German Bonds Fall With France’s as U.S. Report Damps Safety Bid
German government bonds fell, pushing 10-year yields toward the highest level in a month, as a report showing U.S. service industries expanded in July damped demand for safer assets.
French and Belgian securities declined as Markit Economics said a contraction in euro-area services slowed last month, adding to signs the region is recovering from a record-long recession. Spanish bonds dropped, pushing up yields from a six-week low. The Netherlands and France both sold bills.
“The U.S. services data is quite impressive,” said Alessandro Giansanti, a senior rates strategist at ING Groep NV in Amsterdam. “It’s a confirmation of the positive trend we’ve seen in the U.S. data, and that will point to higher yields for core bonds, including bunds.”
Germany’s 10-year bund yield rose four basis points, or 0.04 percentage point, to 1.69 percent at 5:02 p.m. London time after rising to 1.73 percent on Aug. 2, the most since July 5. The 1.5 percent security due in May 2023 fell 0.32, or 3.20 euros per 1,000-euro ($1,324) face amount, to 98.32.
The U.S. Institute for Supply Management’s non-manufacturing index increased to 56 from a more-than three-year low of 52.2 in June, a report from the Tempe, Arizona-based group showed today. The median estimate called for a gain to 53.1. Readings higher than 50 indicate growth.
U.S. 10-year Treasury notes slid as traders bet growth is fast enough to allow the Federal Reserve to trim bond buying. The U.S. 10-year yield rose five basis points to 2.65 percent.
Volatility on Belgian securities was the highest in euro-area markets today followed by those of the Netherlands and France, according to measures of 10-year debt, the yield spread between two- and 10-year securities, and credit-default swaps.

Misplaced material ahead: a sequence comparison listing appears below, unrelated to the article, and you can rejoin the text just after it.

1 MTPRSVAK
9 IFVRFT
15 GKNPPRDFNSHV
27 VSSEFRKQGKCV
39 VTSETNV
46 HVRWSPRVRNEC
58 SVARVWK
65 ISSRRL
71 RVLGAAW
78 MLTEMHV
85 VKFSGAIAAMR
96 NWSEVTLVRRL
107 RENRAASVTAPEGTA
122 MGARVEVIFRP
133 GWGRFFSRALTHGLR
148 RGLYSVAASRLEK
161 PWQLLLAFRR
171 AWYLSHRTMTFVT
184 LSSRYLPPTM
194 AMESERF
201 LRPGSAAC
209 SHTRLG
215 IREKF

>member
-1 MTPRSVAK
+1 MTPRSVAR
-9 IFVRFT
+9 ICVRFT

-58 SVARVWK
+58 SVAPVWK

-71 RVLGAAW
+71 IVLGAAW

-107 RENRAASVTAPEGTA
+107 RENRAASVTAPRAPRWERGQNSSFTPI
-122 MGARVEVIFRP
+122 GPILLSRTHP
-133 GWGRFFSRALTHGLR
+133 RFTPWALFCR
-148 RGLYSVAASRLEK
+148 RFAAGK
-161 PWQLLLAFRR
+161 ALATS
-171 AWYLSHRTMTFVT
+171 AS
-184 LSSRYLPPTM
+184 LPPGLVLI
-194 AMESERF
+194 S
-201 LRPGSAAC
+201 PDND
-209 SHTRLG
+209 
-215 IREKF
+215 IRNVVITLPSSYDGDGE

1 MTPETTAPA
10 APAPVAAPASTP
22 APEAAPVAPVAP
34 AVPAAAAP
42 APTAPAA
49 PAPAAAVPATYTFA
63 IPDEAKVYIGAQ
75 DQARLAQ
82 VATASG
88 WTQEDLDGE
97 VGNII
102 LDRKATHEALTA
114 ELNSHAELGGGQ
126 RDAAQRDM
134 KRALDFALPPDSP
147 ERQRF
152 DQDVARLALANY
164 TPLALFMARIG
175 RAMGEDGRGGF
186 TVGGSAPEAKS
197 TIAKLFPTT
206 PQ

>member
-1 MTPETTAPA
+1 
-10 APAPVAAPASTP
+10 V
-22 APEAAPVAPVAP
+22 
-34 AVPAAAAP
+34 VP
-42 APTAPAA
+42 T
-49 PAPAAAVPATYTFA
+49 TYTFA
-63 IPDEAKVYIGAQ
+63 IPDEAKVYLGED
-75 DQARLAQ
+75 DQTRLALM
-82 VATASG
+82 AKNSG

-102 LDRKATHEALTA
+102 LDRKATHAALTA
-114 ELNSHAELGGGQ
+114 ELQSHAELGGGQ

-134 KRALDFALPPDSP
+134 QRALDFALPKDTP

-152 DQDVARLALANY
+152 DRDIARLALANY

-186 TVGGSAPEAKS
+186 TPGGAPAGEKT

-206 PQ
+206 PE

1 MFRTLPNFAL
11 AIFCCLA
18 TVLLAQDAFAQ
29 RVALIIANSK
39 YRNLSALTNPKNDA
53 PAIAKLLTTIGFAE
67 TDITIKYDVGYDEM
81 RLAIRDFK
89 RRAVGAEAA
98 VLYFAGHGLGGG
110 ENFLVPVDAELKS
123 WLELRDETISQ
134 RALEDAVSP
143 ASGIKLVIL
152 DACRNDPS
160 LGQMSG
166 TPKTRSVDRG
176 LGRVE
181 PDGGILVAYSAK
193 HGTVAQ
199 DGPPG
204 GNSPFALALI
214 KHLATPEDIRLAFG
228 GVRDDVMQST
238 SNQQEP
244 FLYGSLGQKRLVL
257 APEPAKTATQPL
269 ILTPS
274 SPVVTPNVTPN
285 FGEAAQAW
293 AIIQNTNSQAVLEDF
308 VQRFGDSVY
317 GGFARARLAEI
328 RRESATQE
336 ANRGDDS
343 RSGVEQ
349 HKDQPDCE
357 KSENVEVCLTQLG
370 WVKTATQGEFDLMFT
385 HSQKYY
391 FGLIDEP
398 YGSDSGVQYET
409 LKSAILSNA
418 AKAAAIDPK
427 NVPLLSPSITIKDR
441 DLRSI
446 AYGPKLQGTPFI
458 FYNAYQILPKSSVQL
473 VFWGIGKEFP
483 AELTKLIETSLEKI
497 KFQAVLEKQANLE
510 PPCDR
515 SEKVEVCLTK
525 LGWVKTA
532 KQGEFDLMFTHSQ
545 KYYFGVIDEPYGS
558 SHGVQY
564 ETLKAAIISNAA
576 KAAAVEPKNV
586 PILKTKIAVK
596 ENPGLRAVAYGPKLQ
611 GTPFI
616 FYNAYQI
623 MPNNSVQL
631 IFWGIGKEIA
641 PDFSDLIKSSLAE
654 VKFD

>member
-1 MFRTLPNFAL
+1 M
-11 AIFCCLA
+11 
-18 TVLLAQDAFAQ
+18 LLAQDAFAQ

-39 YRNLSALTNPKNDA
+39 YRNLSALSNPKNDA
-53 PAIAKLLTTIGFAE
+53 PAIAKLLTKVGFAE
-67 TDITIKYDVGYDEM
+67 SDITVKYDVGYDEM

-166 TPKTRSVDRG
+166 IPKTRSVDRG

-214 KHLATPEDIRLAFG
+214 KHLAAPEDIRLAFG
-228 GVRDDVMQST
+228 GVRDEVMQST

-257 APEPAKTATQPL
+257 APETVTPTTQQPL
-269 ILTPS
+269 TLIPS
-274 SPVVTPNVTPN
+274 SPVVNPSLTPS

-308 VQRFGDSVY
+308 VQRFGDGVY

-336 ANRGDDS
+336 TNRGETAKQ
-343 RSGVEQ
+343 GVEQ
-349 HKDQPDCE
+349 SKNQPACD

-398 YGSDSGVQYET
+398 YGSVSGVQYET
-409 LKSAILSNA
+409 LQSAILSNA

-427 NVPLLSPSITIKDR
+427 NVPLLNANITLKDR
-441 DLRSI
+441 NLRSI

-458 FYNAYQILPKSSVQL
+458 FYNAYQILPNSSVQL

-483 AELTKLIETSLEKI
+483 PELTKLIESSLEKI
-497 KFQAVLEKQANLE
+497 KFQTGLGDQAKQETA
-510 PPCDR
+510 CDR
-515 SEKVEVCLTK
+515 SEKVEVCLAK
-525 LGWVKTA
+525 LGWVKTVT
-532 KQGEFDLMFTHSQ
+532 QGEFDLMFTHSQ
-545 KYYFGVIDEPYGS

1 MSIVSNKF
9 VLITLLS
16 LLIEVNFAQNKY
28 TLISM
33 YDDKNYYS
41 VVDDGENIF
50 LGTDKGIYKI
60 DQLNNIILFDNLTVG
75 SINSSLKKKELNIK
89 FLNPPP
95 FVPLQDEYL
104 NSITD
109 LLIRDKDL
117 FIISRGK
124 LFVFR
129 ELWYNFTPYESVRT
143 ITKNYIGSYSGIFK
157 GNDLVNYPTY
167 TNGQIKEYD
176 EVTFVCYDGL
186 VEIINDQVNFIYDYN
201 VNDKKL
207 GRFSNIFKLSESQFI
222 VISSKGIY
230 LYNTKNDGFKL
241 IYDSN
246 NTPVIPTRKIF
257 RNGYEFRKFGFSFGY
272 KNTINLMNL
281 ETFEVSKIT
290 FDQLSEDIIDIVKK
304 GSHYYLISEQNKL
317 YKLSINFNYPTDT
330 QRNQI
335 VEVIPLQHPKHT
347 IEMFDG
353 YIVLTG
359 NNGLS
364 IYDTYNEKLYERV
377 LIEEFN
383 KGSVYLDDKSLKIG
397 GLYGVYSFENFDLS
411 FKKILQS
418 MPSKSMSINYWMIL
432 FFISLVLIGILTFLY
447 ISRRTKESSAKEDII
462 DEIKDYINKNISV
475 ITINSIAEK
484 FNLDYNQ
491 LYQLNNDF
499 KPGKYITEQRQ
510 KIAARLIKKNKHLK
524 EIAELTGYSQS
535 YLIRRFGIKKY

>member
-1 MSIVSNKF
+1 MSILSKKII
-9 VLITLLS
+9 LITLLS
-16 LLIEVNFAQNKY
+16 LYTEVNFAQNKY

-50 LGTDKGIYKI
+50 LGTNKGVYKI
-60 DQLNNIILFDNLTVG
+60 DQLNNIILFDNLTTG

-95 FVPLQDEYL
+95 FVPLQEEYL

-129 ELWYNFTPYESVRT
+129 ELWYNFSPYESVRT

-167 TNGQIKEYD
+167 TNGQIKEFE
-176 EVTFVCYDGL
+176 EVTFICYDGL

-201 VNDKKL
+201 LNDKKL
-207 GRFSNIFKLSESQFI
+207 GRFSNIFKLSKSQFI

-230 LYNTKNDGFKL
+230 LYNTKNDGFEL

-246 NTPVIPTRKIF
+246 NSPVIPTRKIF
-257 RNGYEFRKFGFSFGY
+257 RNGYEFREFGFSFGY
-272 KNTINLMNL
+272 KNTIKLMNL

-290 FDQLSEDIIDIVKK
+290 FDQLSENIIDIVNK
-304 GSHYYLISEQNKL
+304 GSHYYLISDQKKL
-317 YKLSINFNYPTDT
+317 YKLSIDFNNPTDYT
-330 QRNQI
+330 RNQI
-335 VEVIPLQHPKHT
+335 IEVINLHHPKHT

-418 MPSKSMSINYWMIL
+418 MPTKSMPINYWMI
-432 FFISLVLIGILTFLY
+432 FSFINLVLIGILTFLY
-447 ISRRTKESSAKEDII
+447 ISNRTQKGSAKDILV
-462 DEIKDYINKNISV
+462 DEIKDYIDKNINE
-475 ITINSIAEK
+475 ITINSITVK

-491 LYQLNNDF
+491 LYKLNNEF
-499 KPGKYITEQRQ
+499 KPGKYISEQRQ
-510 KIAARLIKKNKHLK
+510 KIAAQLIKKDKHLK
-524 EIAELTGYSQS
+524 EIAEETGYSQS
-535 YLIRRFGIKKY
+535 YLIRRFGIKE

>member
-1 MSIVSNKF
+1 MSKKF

French 10-year yields rose six basis points to 2.25 percent. Belgian 10-year yields increased six basis points to 2.56 percent, while the rate on similar-maturity Dutch bonds climbed five basis points to 2.08 percent.
“France and Belgium are underperforming,” said David Schnautz, a fixed-income strategist at Commerzbank AG in New York. “Liquidity conditions have worsened in the summer, so there may be an illiquidity premium on these bonds, where slightly higher yields are demanded.”
An index of activity in the euro-area services industry based on a survey of purchasing managers improved to 49.8 from 48.3 in June, London-based Markit Economics said in a report. That’s above an initial estimate of 49.6 on July 24. A reading below 50 indicates contraction.
European Central Bank President Mario Draghi said last week that recent indicators signal the euro region is past the worst of the slump and data “tentatively confirm the expectation of a stabilization in economic activity.”
Europe’s economy stagnated in the three months through June and will return to growth this quarter after six straight quarters of contraction, according to a Bloomberg survey of economists on July 11.
The Netherlands auctioned 2.21 billion euros of 85-day Treasury bills at zero percent and 1.08 billion euros of 205-day securities at an average yield of 0.02 percent.
France allotted 3.99 billion euros of three-month bills at 0.043 percent, as well as a combined 3.87 billion euros of 168-and 350-day securities.
Spain’s 10-year yield rose three basis points to 4.59 percent after dropping to 4.54 percent, the lowest level since June 19.
German bonds lost 1.2 percent this year through Aug. 2, while their French counterparts fell 0.2 percent, according to Bloomberg World Bond Indexes. Italian securities returned 3.8 percent and Spain’s rose 6.7 percent.
To contact the reporter on this story: Emma Charlton in London at email@example.com